International team opens a 'new frontier' in diabetes research

An international group of investigators led by a scientist at Cedars-Sinai has identified a genetic mutation that protects people from Type 2 diabetes. And they say it makes for a good target for drug developers.

To find the mutation, the team of researchers analyzed the genes of 81,000 people without diabetes and then compared that profile with the genes of 16,000 people who suffered from the disease. One particular gene mutation in GLP1R apparently cut down the risk of developing diabetes.

Mark Goodarzi, director of the Division of Endocrinology, Diabetes and Metabolism at Cedars-Sinai, noted that the mutation doesn't prevent obesity--a well known trigger for diabetes.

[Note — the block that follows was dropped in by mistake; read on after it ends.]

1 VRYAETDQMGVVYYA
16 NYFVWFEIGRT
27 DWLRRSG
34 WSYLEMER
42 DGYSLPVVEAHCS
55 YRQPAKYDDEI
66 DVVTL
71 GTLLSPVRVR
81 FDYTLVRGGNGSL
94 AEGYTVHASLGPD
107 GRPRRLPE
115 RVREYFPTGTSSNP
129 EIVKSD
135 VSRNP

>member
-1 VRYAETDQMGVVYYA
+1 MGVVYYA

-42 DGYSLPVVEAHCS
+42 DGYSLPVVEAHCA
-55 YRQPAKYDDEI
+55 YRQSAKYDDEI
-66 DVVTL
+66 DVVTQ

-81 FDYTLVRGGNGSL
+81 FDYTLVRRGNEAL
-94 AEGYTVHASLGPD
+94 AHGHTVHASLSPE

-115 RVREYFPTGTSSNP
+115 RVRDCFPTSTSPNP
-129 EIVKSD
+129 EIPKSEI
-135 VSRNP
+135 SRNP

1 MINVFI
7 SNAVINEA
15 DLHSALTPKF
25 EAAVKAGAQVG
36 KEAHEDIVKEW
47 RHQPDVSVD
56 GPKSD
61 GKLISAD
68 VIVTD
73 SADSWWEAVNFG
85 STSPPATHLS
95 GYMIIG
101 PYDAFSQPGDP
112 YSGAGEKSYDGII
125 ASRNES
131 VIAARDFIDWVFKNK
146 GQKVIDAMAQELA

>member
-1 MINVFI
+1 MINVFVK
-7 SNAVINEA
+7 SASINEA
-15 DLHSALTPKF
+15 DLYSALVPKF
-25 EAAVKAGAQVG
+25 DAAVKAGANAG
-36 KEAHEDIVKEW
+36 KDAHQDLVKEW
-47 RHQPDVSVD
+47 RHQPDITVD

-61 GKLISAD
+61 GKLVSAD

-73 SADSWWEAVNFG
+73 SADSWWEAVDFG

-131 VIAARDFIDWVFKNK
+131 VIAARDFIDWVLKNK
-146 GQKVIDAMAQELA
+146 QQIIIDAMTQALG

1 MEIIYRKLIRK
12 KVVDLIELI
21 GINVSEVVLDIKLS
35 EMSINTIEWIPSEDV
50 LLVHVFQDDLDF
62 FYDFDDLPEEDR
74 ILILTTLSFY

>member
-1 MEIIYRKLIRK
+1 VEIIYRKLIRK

"We have a wonderful opportunity to personalize the treatment and prevention of this chronic disease," said Goodarzi in a statement. "Identification of genes that influence the risk of diabetes is going to open new frontiers in diabetes drug development."

The study was published in the journal Nature Communications.

"This newly identified mutation in such a large study group is a critical discovery in the field of diabetic research," said Richard Bergman, director of the Diabetes & Obesity Research Institute at Cedars-Sinai. "Now we need to better understand why and how this genetic mutation might protect people from developing diabetes."

- here's the release
- read the research article

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